"Johnston Street does not have an inviting public realm and suffers from a poor quality street environment in most parts of the study area due to narrow, low quality footpaths, heavy traffic, inadequate street lighting and generally poor pedestrian connections throughout the area and around key activity nodes, such as the train station." Local Area Plan August 2011 (6)
Adam Bandt, federal MP for Melbourne, said at the forum that the physical size of the Melbourne electorate is to be reduced due to its projected population growth of 15,000 within the next several years. Each electorate is meant to have 100,000 inhabitants, give or take ten percent. There seem to be two main avenues to achieving this scale of growth. It can be scattered along public transportation routes, as advocated by Rob Adams at the City of Melbourne, and Kim Dovey and Ian Woodcock at the University of Melbourne, and it can be consolidated in vacant industrial land, as the current state government would prefer.

The recent abolition of proposed amendments to the planning scheme by the previous state government, which were in line with the Adams approach, appeases the Save Our Suburbs residents groups, who will fight further densification of the inner suburbs. So we will see brown fields sites with no public transport being heavily developed. This isn't stopping developers eyeing up sites on downtrodden transport corridors like Johnston Street, which are going at bargain prices relatively speaking. These sites are ripe for development as attempting to build anywhere else (in residential streets for example) results in far too much trouble with residents and the low-rise planning scheme. Developing along high streets is hard enough.

Some of the 15,000 plus new residents are going to end on arterial streets like Johnston Street. Many towers already dot similar streets around the city, and this is a problem. While good for transport connections, the state of the streets does not support residential accommodation due to traffic, pollution, noise, and in some cases lack of amenity as all the neighbourhood shops are long gone. Hopeful balconies cantilever out from these blocks, but in reality people have to keep their sooty doors closed and their air-conditioners on.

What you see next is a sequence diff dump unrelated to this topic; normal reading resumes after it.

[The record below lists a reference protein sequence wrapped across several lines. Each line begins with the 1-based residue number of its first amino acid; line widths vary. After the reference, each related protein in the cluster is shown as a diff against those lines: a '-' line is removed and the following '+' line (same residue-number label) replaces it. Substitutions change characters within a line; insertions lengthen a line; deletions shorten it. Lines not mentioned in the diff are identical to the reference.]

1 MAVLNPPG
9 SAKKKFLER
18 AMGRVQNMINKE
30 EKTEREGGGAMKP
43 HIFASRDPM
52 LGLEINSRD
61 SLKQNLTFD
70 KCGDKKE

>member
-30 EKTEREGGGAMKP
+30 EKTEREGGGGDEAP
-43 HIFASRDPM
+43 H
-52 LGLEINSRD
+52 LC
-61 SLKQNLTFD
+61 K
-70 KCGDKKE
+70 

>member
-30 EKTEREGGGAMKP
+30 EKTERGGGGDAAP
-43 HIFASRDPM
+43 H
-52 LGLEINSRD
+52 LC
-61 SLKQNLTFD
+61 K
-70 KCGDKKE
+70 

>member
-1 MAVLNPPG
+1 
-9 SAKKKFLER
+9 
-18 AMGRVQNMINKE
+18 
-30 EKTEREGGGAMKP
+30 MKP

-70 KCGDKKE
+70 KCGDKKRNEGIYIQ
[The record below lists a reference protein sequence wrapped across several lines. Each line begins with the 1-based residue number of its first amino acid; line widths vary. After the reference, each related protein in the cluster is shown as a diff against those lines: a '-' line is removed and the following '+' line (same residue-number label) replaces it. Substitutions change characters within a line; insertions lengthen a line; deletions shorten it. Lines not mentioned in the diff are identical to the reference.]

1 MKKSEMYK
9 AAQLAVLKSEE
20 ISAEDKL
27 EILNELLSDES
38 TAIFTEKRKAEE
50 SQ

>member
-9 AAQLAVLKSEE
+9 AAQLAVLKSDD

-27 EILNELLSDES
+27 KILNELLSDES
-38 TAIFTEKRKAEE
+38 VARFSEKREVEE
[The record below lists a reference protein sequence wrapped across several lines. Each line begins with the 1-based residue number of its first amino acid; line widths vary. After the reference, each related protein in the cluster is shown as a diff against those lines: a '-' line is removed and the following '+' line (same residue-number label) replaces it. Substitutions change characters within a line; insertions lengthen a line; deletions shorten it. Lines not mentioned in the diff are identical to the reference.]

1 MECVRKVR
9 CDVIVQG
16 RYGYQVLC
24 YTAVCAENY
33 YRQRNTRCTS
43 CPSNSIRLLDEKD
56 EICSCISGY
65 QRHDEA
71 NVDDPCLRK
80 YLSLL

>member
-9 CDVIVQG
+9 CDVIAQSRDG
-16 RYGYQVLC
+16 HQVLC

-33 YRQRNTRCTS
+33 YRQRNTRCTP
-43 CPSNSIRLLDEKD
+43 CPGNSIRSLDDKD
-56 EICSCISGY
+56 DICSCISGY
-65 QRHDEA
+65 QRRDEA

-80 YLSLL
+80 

Johnston Street, Abbotsford, c.2006 (Google maps).

The problem in inhabiting these streets seems to be that all these “arterial” roads are under the control of the state road authority, whose main interest is in cross-city movement. This requires road-widening, and traffic-speeding measures such as clear ways. While Vicroads' mission statement includes provision for pedestrians and cyclists, they are typically given token appreciation. Johnston Street's narrow treeless footpaths, lack of crossing points, and dangerous two-way centre lane are proof enough of this. A few new trees and an attempt to slow traffic to 40 kph are the only noticeable attempts to provide a better environment to nearby residents. If the number of residents is to balloon in the next few decades, and many of these new residents will reside on these streets, something has to change. These resident will have a voice too. At some point, drivers will have to allow extra time to enter the city, or seek alternative means of transport. Only once that hurdle has been dealt with politically may these streets be able to heal. Then, perhaps, we will see the footpaths widened, trees planted, median strips and open spaces added, and streets worth living on. The city needs its lungs as much as its blood.

Road Diets – a fix for Johnston Street?

There has been experimentation recently into “Road Diets” in the U.S. Roads on a diet have one or two lanes removed from them, typically with a centre lane dedicated to turning. “Traffic-calming expert” Dan Burden says, “It seems counterintuitive, but taking away lanes can actually help traffic flow smoother while improving safety for everyone.” (7) The results look promising and relevant to Johnston Street. We should be experimenting too.
  1. The Rise and Fall of Marvellous Melbourne, Graeme Davison, MUP 2004 2nd ed. p179
  2. Johnston Street Local Area Plan May 2011
  3. “MBA: Road Diet” April 12, 2011


Post a Comment